film note: Silent Youth

Slow ride

Silent Youth
Written and directed by Diemo Kemmesies
73 mins, Germany, 2012

Two young men meet on a walkway above a Berlin train station and spend the next few days hanging out on the streets trying to figure out what the other one wants, if he wants anything or anyone at all. Director Diemo Kemmesies takes the postponement of same-sex male desire to an almost comic extreme, employing long takes, extended silences, conversations stripped of almost all suggestion or allusion and expressions lacking any affect other than expectant diffidence, until the need to see something, anything consummated becomes excruciating, or excruciatingly boring depending on how invested you are in the scenario.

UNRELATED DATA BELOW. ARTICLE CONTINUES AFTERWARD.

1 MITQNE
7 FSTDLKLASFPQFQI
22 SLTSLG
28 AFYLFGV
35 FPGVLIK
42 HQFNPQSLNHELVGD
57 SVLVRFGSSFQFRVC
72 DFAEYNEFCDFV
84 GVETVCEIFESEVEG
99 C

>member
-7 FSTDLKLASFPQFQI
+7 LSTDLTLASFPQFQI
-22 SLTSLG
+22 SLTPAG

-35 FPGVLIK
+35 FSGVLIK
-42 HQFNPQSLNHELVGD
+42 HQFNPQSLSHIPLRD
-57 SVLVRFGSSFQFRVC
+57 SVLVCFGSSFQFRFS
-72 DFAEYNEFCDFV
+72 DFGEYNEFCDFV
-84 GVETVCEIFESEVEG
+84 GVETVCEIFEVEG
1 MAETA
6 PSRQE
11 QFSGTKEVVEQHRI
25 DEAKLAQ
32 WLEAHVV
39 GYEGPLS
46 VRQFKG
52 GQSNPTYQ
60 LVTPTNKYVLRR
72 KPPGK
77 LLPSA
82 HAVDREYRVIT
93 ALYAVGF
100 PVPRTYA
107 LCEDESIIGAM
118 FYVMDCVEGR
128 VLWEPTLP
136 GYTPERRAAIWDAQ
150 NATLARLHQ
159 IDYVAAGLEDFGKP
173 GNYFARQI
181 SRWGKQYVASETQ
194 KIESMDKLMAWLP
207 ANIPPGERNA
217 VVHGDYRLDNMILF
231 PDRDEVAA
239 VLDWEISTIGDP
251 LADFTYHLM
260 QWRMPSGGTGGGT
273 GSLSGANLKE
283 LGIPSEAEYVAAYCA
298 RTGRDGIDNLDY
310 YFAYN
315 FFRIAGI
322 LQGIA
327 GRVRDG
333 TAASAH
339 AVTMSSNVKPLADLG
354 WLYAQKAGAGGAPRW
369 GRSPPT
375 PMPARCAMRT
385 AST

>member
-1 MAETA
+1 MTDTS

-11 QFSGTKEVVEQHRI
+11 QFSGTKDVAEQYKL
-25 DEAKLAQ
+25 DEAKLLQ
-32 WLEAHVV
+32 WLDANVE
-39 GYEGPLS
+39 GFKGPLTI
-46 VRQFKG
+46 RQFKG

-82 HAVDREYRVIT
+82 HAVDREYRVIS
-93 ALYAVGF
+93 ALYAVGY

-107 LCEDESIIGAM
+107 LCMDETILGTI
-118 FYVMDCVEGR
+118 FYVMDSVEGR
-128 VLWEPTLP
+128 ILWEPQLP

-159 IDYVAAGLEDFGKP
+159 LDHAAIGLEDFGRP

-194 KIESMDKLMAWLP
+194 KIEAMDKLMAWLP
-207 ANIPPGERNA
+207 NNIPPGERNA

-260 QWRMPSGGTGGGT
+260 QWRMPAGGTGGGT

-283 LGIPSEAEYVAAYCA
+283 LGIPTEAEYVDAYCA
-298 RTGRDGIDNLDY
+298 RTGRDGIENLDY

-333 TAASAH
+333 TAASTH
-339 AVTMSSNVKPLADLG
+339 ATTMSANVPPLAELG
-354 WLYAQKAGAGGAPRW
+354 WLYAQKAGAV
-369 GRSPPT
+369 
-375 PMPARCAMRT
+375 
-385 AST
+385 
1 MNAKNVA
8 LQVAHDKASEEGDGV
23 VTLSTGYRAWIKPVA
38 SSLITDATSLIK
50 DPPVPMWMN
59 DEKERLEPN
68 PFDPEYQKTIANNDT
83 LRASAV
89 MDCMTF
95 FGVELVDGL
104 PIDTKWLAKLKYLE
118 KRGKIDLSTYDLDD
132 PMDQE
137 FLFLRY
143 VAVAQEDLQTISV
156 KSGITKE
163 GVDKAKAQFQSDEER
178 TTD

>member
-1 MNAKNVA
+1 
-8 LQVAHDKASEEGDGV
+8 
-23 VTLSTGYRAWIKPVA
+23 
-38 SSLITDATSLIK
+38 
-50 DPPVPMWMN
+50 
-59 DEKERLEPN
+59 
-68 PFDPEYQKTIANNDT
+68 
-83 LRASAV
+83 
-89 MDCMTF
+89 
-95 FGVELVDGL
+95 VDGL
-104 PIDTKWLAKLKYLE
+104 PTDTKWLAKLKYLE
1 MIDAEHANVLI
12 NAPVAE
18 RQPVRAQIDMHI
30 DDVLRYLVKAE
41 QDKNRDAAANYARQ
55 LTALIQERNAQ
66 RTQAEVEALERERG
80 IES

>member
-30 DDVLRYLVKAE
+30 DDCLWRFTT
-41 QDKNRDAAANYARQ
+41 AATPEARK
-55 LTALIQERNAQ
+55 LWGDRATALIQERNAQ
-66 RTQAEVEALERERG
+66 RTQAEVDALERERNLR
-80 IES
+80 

Once the kissing starts, in a shared shower-scene, the attraction seems obvious — it is one of the most convincing make-out scenes, in close-up, I’ve witnessed in a while, and that’s by no means a given in movies with or about sex — but until that point, it could have gone either way, and I felt a real fear as I watched that it was going to go the other. That’s a rare effect. Things get a little weirder and more complicated as the more confident boy realizes his new fuck buddy is a lot more fucked-up than he realized, and probably a big liar.

This film has the ring of truth for me, perhaps because in my own youth that sense of confusion about and misapprehension of the other person’s desires was a more familiar scenario than falling into bed on first sight was, and it’s the latter, easier-to-show scenarios that get more screen time in gay cinema. For that alone, I think it’s more than worth a look. It might deserve an extra half-star after a second viewing.

Note: This is not a coming-out story, however, thank the gods, as the press blurb misleads. I think one of the boys has a ways to go yet.

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Silent Youth
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